27 November, 2022


Tellippalai Mission House Of The American Ceylon Mission

By Rev. T.S. Premarjah

Rev. T.S. Premarjah

ACM’ drawn into an ‘Unwarranted Dispute’ and in danger of losing by the foolishness of ACM President in 2021 and Tamil Jingoism

The premises of Union College Tellippalai and the Church of the ACM (CACM) Parish Hall and the Missionary Gravesite were once a single block of 4.5 acres of land over 400 years of mission history, under the rule of the Portuguese, the Dutch and British and for some years as independent Ceylon. It contained a large Roman Catholic Church, named after St Peter and St Paul, built in 1658 to accommodate 2000 people, besides a school building, and a mud house for the Priest-in-Residence (called a Glebe then, meaning “plot of land belonging to an English parish church or an ecclesiastical office”) also from the time of the Portuguese. The Mission House was later built by the Dutch and the famed Dutch Chaplain, Rev Philippus Baldaeus lived there.

The Mission House (Lot-5) was later used briefly by Rev Palm, an English Chaplain from the London Missionary Society under the British. When he was transferred to another Mission Station, all the buildings were in ruins. American Missionaries on arrival in Jaffna in October, 1816, were given the entire premises and buildings for their missionary work. The Mission House was repaired in a few months, while the missionary rented a house in Tellippalai, and moved to this renovated building as the Base for the work of ACM under the America Board of Commissioners for Foreign Missions (ABCFM) in Tellippalai. Once built, the Missionary occupied the Mission House and the Parish Priest, usually a local, occupied the Parsonage. One of the earliest occupants of the Parsonage was The Reav. Cyrus Kingsbury who after training at Batticotta Seminary from 1927 was Assistant Priest at “Tellippally” according to ACM Archives. The twin board that sits on the inside wall of the Church tells the history of 200 years of transforming mission work.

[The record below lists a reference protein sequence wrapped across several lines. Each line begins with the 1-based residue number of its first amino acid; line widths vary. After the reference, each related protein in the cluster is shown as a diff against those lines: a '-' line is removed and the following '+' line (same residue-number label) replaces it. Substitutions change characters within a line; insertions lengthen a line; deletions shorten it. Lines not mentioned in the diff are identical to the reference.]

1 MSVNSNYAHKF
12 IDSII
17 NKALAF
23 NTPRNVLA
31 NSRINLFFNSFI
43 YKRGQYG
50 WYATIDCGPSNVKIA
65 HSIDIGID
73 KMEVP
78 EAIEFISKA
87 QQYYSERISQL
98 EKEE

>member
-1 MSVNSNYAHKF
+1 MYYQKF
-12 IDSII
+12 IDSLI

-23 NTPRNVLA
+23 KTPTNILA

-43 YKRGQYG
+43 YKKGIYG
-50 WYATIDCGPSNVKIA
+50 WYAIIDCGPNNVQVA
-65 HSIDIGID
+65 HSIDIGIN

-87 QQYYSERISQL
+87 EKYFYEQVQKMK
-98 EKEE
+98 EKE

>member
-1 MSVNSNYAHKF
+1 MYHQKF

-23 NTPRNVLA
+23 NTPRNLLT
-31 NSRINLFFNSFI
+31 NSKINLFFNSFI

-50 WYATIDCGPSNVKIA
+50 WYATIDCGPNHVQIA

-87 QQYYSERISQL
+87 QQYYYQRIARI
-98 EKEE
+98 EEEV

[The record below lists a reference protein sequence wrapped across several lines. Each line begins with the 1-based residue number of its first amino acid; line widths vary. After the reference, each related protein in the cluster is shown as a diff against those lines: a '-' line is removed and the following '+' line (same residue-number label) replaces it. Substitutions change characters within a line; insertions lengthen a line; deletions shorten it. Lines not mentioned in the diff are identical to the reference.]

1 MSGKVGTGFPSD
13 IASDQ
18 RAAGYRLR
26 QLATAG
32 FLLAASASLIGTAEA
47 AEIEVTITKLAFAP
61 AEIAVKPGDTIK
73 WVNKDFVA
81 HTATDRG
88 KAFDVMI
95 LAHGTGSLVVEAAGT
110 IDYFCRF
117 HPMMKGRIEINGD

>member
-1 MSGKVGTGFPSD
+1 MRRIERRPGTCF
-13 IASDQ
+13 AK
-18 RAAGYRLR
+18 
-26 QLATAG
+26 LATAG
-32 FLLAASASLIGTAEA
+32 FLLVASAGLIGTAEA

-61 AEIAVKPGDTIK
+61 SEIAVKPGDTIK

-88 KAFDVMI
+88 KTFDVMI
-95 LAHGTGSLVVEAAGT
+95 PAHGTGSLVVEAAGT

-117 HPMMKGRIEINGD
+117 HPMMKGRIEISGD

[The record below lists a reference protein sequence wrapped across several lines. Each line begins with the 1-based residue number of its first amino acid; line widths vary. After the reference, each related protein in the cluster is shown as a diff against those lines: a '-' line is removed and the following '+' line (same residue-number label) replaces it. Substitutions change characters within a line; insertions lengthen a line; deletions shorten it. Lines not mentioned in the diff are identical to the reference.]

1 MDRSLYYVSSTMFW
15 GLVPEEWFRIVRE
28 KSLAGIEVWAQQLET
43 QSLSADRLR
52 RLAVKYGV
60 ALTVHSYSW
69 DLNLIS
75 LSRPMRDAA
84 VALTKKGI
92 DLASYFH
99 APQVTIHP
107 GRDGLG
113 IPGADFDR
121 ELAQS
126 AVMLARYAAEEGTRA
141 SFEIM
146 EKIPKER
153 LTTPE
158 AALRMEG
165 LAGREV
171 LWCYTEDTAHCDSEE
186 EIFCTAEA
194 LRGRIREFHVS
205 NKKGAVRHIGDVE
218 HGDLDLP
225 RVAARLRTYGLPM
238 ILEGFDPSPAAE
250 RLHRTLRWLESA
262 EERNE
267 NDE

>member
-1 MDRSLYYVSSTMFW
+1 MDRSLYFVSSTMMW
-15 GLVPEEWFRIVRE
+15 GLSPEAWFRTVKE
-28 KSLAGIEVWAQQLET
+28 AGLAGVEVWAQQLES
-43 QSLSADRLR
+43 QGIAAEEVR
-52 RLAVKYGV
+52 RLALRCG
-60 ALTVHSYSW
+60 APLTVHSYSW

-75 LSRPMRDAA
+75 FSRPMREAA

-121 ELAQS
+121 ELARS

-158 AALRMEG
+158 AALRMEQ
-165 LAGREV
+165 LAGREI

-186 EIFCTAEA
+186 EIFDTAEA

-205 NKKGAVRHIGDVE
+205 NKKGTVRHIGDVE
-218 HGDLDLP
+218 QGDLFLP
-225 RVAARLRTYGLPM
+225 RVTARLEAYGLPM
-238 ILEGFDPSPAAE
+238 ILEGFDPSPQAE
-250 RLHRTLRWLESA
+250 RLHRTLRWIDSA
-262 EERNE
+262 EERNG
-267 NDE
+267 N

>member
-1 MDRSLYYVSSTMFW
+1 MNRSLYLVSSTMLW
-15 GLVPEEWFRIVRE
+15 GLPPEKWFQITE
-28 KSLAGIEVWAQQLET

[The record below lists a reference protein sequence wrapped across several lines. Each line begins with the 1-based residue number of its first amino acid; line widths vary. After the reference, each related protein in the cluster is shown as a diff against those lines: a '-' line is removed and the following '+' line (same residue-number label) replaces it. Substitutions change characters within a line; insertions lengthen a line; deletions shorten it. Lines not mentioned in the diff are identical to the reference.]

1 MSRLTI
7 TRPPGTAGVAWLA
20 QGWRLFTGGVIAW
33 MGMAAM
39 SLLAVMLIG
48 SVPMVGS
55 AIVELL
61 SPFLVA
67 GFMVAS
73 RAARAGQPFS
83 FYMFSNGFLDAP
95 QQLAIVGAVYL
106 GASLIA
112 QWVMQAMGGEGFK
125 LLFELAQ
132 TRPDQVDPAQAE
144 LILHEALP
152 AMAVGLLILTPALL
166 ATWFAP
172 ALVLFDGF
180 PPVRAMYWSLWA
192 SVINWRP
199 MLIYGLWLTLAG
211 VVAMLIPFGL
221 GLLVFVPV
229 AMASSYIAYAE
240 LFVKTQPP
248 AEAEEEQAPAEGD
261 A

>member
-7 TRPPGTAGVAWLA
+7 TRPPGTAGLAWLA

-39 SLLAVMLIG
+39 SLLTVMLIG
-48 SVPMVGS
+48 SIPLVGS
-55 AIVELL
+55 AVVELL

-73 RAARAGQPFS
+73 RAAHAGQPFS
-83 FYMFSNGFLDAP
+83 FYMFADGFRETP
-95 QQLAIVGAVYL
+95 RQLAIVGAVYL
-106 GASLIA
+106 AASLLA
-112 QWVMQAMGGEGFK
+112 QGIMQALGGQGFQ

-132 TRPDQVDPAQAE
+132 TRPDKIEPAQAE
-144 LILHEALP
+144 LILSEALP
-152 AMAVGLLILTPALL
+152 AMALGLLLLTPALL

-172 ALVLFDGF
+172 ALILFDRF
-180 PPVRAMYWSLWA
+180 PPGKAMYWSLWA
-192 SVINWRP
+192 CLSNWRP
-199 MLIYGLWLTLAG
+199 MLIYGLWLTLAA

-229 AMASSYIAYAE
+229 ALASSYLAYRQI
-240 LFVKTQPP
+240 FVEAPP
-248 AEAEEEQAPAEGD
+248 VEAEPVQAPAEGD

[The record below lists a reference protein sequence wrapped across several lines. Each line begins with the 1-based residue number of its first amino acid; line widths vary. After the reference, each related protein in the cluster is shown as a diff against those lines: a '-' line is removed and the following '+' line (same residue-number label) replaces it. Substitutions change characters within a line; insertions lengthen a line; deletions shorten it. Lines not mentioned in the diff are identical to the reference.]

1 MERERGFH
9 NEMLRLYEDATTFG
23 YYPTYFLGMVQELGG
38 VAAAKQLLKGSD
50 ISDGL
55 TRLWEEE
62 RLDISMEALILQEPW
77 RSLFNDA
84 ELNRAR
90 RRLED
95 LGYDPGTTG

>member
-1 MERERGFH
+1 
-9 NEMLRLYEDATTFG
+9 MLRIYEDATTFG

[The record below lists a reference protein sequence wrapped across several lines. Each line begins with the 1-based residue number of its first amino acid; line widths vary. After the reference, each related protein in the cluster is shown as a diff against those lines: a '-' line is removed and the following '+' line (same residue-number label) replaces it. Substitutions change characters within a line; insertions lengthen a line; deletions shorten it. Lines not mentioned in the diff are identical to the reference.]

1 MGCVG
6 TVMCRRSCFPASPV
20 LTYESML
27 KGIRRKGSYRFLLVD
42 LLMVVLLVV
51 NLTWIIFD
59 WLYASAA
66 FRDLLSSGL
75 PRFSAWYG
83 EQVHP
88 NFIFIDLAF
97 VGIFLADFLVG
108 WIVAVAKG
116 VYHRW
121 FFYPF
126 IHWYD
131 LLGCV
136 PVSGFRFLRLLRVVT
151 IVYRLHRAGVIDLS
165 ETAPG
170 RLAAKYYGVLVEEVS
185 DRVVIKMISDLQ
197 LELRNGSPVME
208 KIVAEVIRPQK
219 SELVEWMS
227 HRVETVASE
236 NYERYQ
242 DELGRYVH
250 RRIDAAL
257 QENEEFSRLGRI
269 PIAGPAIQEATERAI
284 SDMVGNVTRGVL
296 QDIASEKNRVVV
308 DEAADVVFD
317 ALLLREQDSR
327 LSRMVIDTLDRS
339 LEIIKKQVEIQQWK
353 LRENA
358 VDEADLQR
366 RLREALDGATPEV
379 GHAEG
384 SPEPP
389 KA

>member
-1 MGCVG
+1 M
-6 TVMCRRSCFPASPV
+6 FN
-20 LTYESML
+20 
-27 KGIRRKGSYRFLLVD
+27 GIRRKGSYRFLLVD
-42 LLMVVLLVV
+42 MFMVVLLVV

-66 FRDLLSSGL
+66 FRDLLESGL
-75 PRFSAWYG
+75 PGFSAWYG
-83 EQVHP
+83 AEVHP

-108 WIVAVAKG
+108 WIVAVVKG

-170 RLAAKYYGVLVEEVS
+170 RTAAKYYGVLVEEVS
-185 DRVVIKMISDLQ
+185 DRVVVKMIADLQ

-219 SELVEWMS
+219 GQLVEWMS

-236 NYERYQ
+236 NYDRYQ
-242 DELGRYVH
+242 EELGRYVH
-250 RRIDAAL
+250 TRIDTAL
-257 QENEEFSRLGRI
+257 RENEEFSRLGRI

The secret to the transforming power of the Mission was the high quality and dedication of those who came. Take The Rev. James Richards, who while a student at Williams College in 1806 came up with the idea of the American Board of Commissioners for Foreign Missions (ABCFM) while sheltering from rain under a haystack with a four others. This is today’s tourist site, the Haystack Monument in Williamstown, MA which led to the ABCFM, one of the largest and most active missionary societies in America.  James Richards graduated from Williams College in 1809, and from Andover Theological Seminary in 1812, when he offered himself for service to the ABCFM. Under the direction of the Board, he studied medicine and surgery so he could be even more useful in the mission field. Those like James typified the quality of people who came to serve us. Another measure is that quality is that when Grover Cleveland was President of the US, his sister was the Principal’s wife at Jaffna College, another ACM-founded institution, originally Batticotta Seminary.